Upon the conclusion of discovery, Defendants filed their summary judgment motion, requesting the entry of judgment in their favor as matter of law. [ECF No. 58]. Defendants contend that Plaintiff failed to appeal the initial denial of any grievance and, accordingly, he has failed to properly and completely exhaust his claims, as required by the Prison Litigation Reform Act (“PLRA”), Pub. L. No. 104-134, 110 Stat. 1321 (1996), 42 U.S.C. § 1997e(a). In addition, Defendants indicate that certain Defendants and claims were not identified by Plaintiff in any grievance and, therefore, have not been exhausted. Finally, based upon the uncontradicted evidence of record, Defendants argue that Plaintiff cannot establish the existence of required elements of his failure to protect claim. [ECF No. 58, 61].

         Plaintiff has filed a motion for summary judgment, primarily serving as his response to Defendants' pending motion, and has attached as exhibits thereto copies of documents purporting to evidence that he completely and properly exhausted each of his claims through the prison grievance process. [ECF Nos. 64, 65]. In addition, as to his failure to protect claim, Plaintiff provides documents which purport to establish Defendants' deliberate indifference to an identifiable risk of a potential inmate assault.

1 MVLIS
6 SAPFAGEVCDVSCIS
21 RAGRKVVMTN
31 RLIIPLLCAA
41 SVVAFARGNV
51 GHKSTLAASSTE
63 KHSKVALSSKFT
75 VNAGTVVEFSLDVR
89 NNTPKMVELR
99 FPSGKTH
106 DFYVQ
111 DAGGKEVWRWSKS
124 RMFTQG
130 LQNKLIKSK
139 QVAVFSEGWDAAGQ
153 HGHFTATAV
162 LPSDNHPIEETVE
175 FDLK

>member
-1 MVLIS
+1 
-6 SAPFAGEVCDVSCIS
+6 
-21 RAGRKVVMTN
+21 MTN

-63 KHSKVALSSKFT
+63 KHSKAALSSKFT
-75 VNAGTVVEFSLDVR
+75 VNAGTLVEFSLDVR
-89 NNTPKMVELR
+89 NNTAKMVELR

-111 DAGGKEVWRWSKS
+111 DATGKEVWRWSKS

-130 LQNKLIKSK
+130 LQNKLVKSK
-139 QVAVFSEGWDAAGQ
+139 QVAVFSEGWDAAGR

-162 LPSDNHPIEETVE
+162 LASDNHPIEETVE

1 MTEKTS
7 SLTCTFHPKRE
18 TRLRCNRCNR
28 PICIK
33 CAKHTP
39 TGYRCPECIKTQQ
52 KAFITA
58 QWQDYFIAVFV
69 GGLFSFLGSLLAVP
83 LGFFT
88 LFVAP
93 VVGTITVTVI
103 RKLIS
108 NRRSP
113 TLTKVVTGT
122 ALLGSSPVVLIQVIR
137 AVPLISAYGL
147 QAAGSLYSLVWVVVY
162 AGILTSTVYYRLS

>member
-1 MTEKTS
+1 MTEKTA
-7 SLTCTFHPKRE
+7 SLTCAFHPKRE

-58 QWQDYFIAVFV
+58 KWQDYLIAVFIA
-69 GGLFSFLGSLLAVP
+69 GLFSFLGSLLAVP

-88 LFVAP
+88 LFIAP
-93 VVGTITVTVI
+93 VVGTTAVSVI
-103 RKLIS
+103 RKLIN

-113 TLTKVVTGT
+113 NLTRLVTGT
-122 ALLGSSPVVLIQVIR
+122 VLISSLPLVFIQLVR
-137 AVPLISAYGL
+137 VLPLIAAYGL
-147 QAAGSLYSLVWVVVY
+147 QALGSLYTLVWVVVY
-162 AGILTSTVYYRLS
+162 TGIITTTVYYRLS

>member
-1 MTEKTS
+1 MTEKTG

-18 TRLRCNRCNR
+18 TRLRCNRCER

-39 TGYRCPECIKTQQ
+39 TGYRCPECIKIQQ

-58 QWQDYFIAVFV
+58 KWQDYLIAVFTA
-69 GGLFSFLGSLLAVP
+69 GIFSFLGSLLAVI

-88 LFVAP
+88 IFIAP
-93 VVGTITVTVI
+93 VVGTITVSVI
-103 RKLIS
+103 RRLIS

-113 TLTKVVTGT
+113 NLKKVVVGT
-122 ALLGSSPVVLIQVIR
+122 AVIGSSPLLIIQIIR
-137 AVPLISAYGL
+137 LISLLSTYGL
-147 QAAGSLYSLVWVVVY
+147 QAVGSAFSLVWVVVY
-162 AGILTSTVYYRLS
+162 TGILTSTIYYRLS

Defendants, in turn, have filed their response to Plaintiff's motion, and assert that many of Plaintiff's exhibits in opposition to Defendants' motion for summary judgment are fabricated or forged. Defendants argue that the manufactured documents should not impact the dispositive effect of Plaintiff's failure to exhaust administrative remedies or to otherwise establish issues of fact with regard to any of his claims. [ECF Nos. 68, 72].

         Defendants further move for the imposition of sanctions pursuant to Rule 11 of the Federal Rules of Civil Procedure. Defendants argue that Plaintiff's exhibits are designed to harass and needlessly prolong and complicate the case, and otherwise perpetrate a fraud upon the Court and judicial process. [ECF 72, p13');">p. 13 - 15]. Defendants seek dismissal of the pending action or, alternatively, an award of reasonable attorneys' fees in the amount of $4812.50, determined by the prevailing hourly rate, for the time and expense incurred to “ferret out and address some of the forgeries and altered, fraudulent documents” Plaintiff has filed with the Court. [ECF No. 72, pp. 14-15].

         In response to the motion for sanctions, Plaintiff has filed a “Motion to Strike and to Move Forward from Summary Judgment.” Plaintiff contends that it is Defendants who have fabricated evidence to avoid liability for their conduct, and that “all of [his] documents are true and correct.” [ECF No. 70, p. 2]. Plaintiff's motion to strike was denied on August 31, 2017, leaving Defendants' motion for sanctions, as well as cross motions for summary judgment to be resolved. [ECF No. 71].

         In support of their entitlement to sanctions, Defendants indicate that, in large part, the 135 pages of exhibits submitted by Plaintiff in response to their motion for summary judgment have been fabricated or contain post-hoc falsifications or forgeries. These fabrications include fake ...